# Robust-Bayesian optimization in Markowitz framework

Suppose we are in the mean-variance optimization setting with a vector of returns $\alpha$ and a vector of portfolio weights $\omega$.

In a robust setting, the returns are assumed to lie in some uncertainty region. I came accross a paper which lets this region, call it $U$, be given by the sphere centered at $\alpha$ with radius $\chi|\alpha|$ where $\chi$ lies between 0 and 1.

The authors then turn their attention to:

$\min_U r_{p}$

and end up with the following solution:

$\min_U r_{p}=\alpha^\intercal\omega-\chi|\alpha||\omega|$ ... ... ... (1)

They do not provide much detail as to how they arrive at this but mention the following: "this uncertainty region corresponds to a one-sigma neighborhood under a Bayesian prior of an uncertain $\alpha$ distributed normally about the estimated $\alpha$, with $\sigma=\chi|\alpha|$..."

Does anyone know how they might have arrived at equation (1)??? Thanks in advance!

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Can you post the link to the paper? Reminds me of an Atillio Meucci paper – Ram Ahluwalia Jan 23 '13 at 14:54
His book has appendices that show the derivation for robust Bayesian optimization (available at symmys.com) – John Jan 23 '13 at 15:21
Hi! It is not a Meucci paper but instead a Golts and Jones (2009) working paper. It can be accessed on this link: ssrn.com/abstract=1483412. I have looked at the Meucci papers and books but they do not really help. Perhaps I missed something??? – Geraldine Bailey Jan 23 '13 at 16:56

In robust optimization, the true return is not known, we just have a prior $\alpha$ and you have to take into account a possible misestimate which can lower the true return. This is done under the assumption that the posterior return will be within the prior return $\alpha$ plus minus the error being in some $\sigma$-interval.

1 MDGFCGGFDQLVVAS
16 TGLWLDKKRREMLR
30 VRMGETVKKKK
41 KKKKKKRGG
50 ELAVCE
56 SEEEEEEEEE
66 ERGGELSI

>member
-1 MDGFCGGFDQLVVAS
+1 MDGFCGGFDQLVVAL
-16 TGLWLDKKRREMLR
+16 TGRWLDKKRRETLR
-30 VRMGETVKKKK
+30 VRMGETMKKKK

Now a try for a more formal answer: The posterior return vector is estimated as

$\vec{\alpha} +\vec{\chi}\cdot|\alpha|$ (1)

with $|\vec{\chi}|\leq 1$, or equivalently $\vec{\chi}^{2} \leq 1$. This exactly describes a sphere around $\vec{\alpha}$. Now the return is the product of the return vector $\vec{\alpha}+\vec{\chi}\cdot|\alpha|$ times the weight vector $\vec{\omega}$ :

$r=(\vec{\alpha}+\vec{\chi}\cdot|\alpha|)\cdot\vec{\omega}=\alpha^{T}\omega+\chi^{T}\omega|\alpha|$. (2)

Here, $\vec{\chi}$ can have any orientation. We want the minimum of the second term. $\alpha^{T}\omega$ is minimal if $\vec{\alpha}$ and $\vec{\omega}$ look in opposite direction (property of the dot product), therefore

$\min_U r_P=\alpha^{T}\omega-\chi|\alpha| |\omega|$. (3)

The first term is just the dot product of $\vec{\alpha}$ and $\vec{\omega}$, so it can be written as $|\alpha||\omega|\cos(\phi)$ where $\phi$ is the angle between the two vectors (in n dimensions). This is the next equation in the Golts and Jones working paper:

$\min_U r_P=|\alpha||\omega|(\cos(\phi)-\chi)$. (4)

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@Phillipe: Can you recommend a good source or reference that will help or that you have used??? – Geraldine Bailey Jan 24 '13 at 10:34
Can you please explain, a little more clearly, how you get to the final equation from the second one? – Geraldine Bailey Jan 24 '13 at 20:05
Regarding the references, I just glimpsed over the nice working paper from Golts and Jones (2009) you cited and the pdf version of an article by Goldfarb and Iyengar (CORC Technical Report TR-2002-03 Robust portfolio selection problems). There, equations (4) and (15) seem to state the same result. Regarding the mathematical steps, I will edit my answer – philippe Jan 24 '13 at 22:47
From eqn (2) to (3), we want to have the worst possible r. The first term on the right side of (2) is constant in our setting given our initial $\vec{\alpha}$ and $\vec{\omega}$. Now, we want to reduce that by as much as possible. In $\chi'\omega|\alpha|$ |\alpha| is again constant, so we are looking for the smallest value of $\chi'\omega$. This can be written as $|\chi||\omega|\cos(\delta)$ with $|\chi|$ and $|\omega|$ the length of the vectors and $\delta$ the angle between them. This is minimal for $\delta=\pi$ (ie both vectors have 180 degrees between them and look in opposite directions) – philippe Jan 24 '13 at 23:15
Continuing the last comment: This gives us $-|\chi||\omega|$ (because $\cos(\delta)$ is $-1$ at that angle). If we now use the notation $\chi=|\chi|$ and $\chi$ being in the interval $[0,1]$ by assumption, we arrive at equation (3). Does that explanation help? – philippe Jan 24 '13 at 23:22